Solothurn, capital of Solothurn canton, northwestern Switzerland. It lies along the Aare River, south of Basel. It originated as the Celtic and Roman stronghold of Salodurum, occupying a strategic position at the approach to the Rhine from the southwest. The medieval town grew around the remains of

  • Salom, Jaime (Spanish playwright)

    Spanish literature: Theatre: Jaime Salom, like Gala, defies ideological classification. His psychological drama of the Spanish Civil War, La casa de las Chivas (1968; “House of the Chivas”), holds Madrid box-office records. His later works pose political, social, or religious questions; La piel del limón (1976; “Bitter Lemon”),…

  • Salomé (play by Wilde)

    Salome: Oscar Wilde’s one-act play Salomé (published 1893; first performed 1896) was translated by Hedwig Lachmann as the libretto for Richard Strauss’s one-act opera of the same name (first produced 1905), in which Herod is portrayed as lusting after Salome, while Salome, in her turn, desires John the Baptist; she…

  • Salome (mother of John the Apostle)

    St. John the Apostle: …Zebedee, a Galilean fisherman, and Salome. John and his brother St. James were among the first disciples called by Jesus. In The Gospel According to Mark he is always mentioned after James and was no doubt the younger brother. His mother was among those women who ministered to the circle…

  • Salome (opera by Strauss)

    Richard Strauss: Life: …his first operatic success with Salome, based on Oscar Wilde’s play. Although Salome was regarded by some as blasphemous and obscene, it triumphed in all the major opera houses except Vienna, where the censor forbade Gustav Mahler to stage it.

  • Salome (stepdaughter of Herod Antipas)

    Salome, according to the Jewish historian Josephus, the daughter of Herodias and stepdaughter of Herod Antipas, tetrarch (ruler appointed by Rome) of Galilee, a region in Palestine. In Biblical literature she is remembered as the immediate agent in the execution of John the Baptist. Josephus states

  • Salome (film by Dieterle [1953])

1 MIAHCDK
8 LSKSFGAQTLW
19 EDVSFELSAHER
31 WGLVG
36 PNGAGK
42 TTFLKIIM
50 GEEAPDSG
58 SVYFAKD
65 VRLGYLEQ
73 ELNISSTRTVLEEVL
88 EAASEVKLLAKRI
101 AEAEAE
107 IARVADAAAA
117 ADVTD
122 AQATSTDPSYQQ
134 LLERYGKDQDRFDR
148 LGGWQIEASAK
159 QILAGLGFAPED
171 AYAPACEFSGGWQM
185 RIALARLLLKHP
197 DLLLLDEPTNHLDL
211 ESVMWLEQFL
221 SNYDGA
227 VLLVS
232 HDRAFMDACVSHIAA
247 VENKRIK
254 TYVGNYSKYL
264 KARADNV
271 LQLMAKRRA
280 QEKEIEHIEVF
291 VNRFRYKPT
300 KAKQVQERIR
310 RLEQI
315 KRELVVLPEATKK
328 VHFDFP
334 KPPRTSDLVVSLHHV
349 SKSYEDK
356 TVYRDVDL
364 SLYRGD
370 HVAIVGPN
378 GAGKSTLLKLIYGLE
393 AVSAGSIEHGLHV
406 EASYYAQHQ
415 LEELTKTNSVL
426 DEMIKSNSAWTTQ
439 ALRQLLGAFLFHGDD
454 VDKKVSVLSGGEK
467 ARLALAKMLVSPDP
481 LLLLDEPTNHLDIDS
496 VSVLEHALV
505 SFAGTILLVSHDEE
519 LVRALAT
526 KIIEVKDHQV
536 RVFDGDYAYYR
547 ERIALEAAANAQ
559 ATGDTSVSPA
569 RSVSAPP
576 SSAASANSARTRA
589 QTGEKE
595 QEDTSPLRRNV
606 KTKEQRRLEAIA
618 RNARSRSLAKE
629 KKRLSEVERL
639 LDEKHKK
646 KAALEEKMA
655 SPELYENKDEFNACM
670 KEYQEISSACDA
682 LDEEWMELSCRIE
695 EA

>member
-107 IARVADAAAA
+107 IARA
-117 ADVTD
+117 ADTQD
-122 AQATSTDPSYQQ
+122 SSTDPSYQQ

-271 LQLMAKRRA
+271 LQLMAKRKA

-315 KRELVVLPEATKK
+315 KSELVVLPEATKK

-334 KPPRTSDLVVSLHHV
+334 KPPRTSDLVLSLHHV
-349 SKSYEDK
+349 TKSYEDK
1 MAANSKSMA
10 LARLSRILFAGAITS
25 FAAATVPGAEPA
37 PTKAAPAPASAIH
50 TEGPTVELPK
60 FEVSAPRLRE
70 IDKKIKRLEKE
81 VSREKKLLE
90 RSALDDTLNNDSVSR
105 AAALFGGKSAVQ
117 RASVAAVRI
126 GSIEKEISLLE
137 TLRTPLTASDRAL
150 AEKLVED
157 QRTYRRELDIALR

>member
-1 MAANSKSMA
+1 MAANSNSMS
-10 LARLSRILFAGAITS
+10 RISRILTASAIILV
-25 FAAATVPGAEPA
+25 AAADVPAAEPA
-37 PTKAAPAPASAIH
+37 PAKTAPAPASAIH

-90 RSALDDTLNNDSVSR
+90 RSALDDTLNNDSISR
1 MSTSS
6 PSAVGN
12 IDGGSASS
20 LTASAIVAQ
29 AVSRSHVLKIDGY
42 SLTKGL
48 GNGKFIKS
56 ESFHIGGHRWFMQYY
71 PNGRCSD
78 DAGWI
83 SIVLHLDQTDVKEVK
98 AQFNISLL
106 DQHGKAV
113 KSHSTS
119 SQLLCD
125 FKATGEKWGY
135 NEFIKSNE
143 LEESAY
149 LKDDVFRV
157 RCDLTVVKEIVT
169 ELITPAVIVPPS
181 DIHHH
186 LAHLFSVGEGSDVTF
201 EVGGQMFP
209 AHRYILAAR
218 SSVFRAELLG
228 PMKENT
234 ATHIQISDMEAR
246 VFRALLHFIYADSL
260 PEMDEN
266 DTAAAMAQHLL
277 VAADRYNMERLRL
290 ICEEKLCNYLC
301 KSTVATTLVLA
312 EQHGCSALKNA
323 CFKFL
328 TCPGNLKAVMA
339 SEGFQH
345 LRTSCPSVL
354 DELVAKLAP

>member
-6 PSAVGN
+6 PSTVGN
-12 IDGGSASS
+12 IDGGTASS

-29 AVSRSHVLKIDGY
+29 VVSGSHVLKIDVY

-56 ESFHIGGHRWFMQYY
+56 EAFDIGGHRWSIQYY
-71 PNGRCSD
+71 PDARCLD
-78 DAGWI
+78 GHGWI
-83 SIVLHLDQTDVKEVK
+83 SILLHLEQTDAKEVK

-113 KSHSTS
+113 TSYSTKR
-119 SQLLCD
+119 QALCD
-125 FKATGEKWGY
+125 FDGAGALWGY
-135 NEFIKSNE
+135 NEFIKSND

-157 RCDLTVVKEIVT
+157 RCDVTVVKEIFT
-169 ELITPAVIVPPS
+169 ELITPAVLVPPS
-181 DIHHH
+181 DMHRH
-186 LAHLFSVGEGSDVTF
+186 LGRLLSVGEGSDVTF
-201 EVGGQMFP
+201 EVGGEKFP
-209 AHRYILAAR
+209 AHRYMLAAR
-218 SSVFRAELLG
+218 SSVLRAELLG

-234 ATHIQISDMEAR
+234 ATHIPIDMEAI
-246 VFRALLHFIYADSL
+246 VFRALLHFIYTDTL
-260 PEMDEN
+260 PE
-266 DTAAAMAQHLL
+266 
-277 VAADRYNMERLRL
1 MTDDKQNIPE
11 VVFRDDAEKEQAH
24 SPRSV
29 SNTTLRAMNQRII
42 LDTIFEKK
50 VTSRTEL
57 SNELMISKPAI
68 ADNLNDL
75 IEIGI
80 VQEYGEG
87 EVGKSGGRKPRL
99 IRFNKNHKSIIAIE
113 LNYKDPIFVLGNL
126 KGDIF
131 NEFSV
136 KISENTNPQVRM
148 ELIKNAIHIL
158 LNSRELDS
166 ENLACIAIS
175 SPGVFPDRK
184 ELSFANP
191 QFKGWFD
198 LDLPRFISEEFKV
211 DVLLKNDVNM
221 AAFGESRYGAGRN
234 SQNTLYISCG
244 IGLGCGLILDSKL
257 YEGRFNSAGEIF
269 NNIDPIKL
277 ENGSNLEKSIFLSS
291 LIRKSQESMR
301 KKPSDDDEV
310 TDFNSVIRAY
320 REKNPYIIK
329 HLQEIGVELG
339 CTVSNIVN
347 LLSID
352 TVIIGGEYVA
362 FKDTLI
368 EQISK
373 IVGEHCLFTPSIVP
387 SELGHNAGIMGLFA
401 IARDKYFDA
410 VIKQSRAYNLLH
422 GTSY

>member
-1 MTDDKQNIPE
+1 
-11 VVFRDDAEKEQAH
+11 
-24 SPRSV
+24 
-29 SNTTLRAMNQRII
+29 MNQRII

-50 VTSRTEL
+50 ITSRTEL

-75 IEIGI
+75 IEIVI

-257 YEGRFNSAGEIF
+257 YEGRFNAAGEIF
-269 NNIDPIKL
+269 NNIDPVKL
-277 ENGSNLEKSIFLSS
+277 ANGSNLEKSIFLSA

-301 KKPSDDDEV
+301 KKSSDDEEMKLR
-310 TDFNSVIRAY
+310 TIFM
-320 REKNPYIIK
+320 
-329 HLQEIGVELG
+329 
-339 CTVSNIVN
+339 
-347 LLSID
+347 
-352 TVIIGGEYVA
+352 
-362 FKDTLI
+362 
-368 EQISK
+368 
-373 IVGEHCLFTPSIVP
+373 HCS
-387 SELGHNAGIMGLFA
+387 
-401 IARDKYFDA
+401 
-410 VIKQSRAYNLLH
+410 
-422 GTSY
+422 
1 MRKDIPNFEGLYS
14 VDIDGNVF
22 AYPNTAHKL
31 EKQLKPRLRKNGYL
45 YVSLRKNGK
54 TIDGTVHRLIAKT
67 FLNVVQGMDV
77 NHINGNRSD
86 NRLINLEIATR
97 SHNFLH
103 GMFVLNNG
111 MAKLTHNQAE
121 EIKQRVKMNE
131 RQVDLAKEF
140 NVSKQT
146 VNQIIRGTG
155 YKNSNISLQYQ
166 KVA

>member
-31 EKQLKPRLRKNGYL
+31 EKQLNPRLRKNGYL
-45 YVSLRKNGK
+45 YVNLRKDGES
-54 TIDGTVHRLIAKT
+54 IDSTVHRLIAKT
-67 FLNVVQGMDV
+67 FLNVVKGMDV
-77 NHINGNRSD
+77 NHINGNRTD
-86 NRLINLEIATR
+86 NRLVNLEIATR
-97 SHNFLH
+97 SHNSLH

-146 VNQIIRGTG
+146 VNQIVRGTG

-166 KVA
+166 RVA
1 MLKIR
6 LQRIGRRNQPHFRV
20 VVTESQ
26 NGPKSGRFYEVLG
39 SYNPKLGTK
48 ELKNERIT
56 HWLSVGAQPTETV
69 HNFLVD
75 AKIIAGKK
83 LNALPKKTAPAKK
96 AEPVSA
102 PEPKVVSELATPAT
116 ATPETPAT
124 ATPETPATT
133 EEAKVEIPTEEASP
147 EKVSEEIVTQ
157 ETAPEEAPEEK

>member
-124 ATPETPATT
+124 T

William Dieterle: Later films: …popular biblical adventure genre with Salome. Even Rita Hayworth and a cast of British all-stars, however, were unable to disguise the shortcomings of the lavish Technicolor production. Elephant Walk (1954) was begun with Vivien Leigh, but she left the film when her health collapsed. Elizabeth Taylor took her place as…

  • Salome (sister of Herod I)

    Herod: …attacks of jealousy; his sister Salome (not to be confused with her great-niece, Herodias’s daughter Salome) made good use of his natural suspicions and poisoned his mind against his wife in order to wreck the union. In the end Herod murdered Mariamne, her two sons, her brother, her grandfather, and…

  • Salomon ben Joshua (Jewish philosopher)

    Salomon Maimon, Jewish philosopher whose acute Skepticism caused him to be acknowledged by the major German philosopher Immanuel Kant as his most perceptive critic. He combined an early and extensive familiarity with rabbinic learning with a proficiency in Hebrew, and, after acquiring a special

  • Salomon Inc. (American corporation)

    Sanford I. Weill: …Group’s $9 billion purchase of Salomon Inc., parent company of the prestigious Salomon Brothers investment bank. It was at the time the second largest acquisition in Wall Street history. But, even as Weill’s comeback was hailed on Wall Street, he still sought the greater size and diversity that a merger…

  • Salomon Maimons Lebensgeschichte (work by Maimon)

    Salomon Maimon: …as Salomon Maimons Lebensgeschichte (1792; Solomon Maimon: An Autobiography, 1888) and his major critique of Kantian philosophy, Versuch über die Transcendentalphilosophie (1790; “Search for the Transcendental Philosophy”).

  • Salomon Smith Barney Holdings Inc. (American company)

    Citigroup: …merger with Travelers Group included Salomon Smith Barney Inc., a leading U.S. investment bank and brokerage firm. In 2001 Citigroup acquired European American Bank from Dutch bank ABN AMRO. In 2002 Citigroup retained the red “umbrella” logo that had originated with Travelers Insurance but spun off the property and casualty…

  • Salomon, Alice (German social worker)

    Alice Salomon, American founder of one of the first schools of social work and an internationally prominent feminist. She was one of the first women to receive the Ph.D. degree from the University of Berlin (1906); her doctoral thesis dealt with the inequality of pay for men and women doing

  • Salomon, Bernard (French artist)

    pottery: Majolica: …taken from the woodcuts of Bernard Salomon (c. 1506–61), are frequently represented. Majolica was often called Raffaelle ware, a tribute to the influence of the painter Raphael (1483–1520), although he, in fact, never made any designs for pottery. In particular the majolica painters copied his grotteschi (grotesques), motifs adapted from…